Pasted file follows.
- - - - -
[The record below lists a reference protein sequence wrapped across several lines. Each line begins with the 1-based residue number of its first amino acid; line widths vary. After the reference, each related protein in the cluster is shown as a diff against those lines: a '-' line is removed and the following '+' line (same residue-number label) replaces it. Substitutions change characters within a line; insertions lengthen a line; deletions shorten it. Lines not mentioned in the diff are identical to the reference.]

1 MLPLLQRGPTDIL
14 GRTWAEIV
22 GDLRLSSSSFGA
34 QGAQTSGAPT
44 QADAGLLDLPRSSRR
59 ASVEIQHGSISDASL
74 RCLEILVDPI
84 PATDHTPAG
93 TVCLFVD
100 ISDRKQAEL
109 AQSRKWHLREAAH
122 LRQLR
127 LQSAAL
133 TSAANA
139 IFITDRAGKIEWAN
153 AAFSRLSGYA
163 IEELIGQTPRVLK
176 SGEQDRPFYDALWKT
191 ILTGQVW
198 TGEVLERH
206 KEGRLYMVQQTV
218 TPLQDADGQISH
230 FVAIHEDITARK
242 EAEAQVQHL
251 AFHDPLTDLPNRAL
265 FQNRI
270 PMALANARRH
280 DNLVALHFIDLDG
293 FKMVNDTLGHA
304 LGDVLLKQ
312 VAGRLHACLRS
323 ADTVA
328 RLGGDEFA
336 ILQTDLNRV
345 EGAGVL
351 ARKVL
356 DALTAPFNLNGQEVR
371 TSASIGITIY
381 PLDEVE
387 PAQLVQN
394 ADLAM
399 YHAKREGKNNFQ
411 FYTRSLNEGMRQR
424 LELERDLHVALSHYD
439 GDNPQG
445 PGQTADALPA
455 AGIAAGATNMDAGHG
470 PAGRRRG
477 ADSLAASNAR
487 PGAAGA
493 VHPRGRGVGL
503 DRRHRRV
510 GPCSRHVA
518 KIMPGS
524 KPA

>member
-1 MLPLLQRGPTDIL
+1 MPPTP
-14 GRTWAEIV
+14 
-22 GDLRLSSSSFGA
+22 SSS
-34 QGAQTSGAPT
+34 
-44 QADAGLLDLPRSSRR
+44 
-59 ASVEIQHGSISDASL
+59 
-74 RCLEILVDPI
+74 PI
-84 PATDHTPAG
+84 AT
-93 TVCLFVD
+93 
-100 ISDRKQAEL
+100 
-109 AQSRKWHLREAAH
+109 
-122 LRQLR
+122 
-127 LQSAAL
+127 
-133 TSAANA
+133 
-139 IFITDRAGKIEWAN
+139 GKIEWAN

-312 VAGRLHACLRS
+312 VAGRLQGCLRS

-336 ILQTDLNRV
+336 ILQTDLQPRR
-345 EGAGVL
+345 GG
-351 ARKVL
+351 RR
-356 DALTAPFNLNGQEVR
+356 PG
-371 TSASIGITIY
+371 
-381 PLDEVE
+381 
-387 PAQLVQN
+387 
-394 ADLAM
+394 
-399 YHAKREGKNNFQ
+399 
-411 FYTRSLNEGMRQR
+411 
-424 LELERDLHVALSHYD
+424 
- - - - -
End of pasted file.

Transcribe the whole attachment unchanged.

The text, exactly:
[The record below lists a reference protein sequence wrapped across several lines. Each line begins with the 1-based residue number of its first amino acid; line widths vary. After the reference, each related protein in the cluster is shown as a diff against those lines: a '-' line is removed and the following '+' line (same residue-number label) replaces it. Substitutions change characters within a line; insertions lengthen a line; deletions shorten it. Lines not mentioned in the diff are identical to the reference.]

1 MLPLLQRGPTDIL
14 GRTWAEIV
22 GDLRLSSSSFGA
34 QGAQTSGAPT
44 QADAGLLDLPRSSRR
59 ASVEIQHGSISDASL
74 RCLEILVDPI
84 PATDHTPAG
93 TVCLFVD
100 ISDRKQAEL
109 AQSRKWHLREAAH
122 LRQLR
127 LQSAAL
133 TSAANA
139 IFITDRAGKIEWAN
153 AAFSRLSGYA
163 IEELIGQTPRVLK
176 SGEQDRPFYDALWKT
191 ILTGQVW
198 TGEVLERH
206 KEGRLYMVQQTV
218 TPLQDADGQISH
230 FVAIHEDITARK
242 EAEAQVQHL
251 AFHDPLTDLPNRAL
265 FQNRI
270 PMALANARRH
280 DNLVALHFIDLDG
293 FKMVNDTLGHA
304 LGDVLLKQ
312 VAGRLHACLRS
323 ADTVA
328 RLGGDEFA
336 ILQTDLNRV
345 EGAGVL
351 ARKVL
356 DALTAPFNLNGQEVR
371 TSASIGITIY
381 PLDEVE
387 PAQLVQN
394 ADLAM
399 YHAKREGKNNFQ
411 FYTRSLNEGMRQR
424 LELERDLHVALSHYD
439 GDNPQG
445 PGQTADALPA
455 AGIAAGATNMDAGHG
470 PAGRRRG
477 ADSLAASNAR
487 PGAAGA
493 VHPRGRGVGL
503 DRRHRRV
510 GPCSRHVA
518 KIMPGS
524 KPA

>member
-1 MLPLLQRGPTDIL
+1 MPPTP
-14 GRTWAEIV
+14 
-22 GDLRLSSSSFGA
+22 SSS
-34 QGAQTSGAPT
+34 
-44 QADAGLLDLPRSSRR
+44 
-59 ASVEIQHGSISDASL
+59 
-74 RCLEILVDPI
+74 PI
-84 PATDHTPAG
+84 AT
-93 TVCLFVD
+93 
-100 ISDRKQAEL
+100 
-109 AQSRKWHLREAAH
+109 
-122 LRQLR
+122 
-127 LQSAAL
+127 
-133 TSAANA
+133 
-139 IFITDRAGKIEWAN
+139 GKIEWAN

-312 VAGRLHACLRS
+312 VAGRLQGCLRS

-336 ILQTDLNRV
+336 ILQTDLQPRR
-345 EGAGVL
+345 GG
-351 ARKVL
+351 RR
-356 DALTAPFNLNGQEVR
+356 PG
-371 TSASIGITIY
+371 
-381 PLDEVE
+381 
-387 PAQLVQN
+387 
-394 ADLAM
+394 
-399 YHAKREGKNNFQ
+399 
-411 FYTRSLNEGMRQR
+411 
-424 LELERDLHVALSHYD
+424 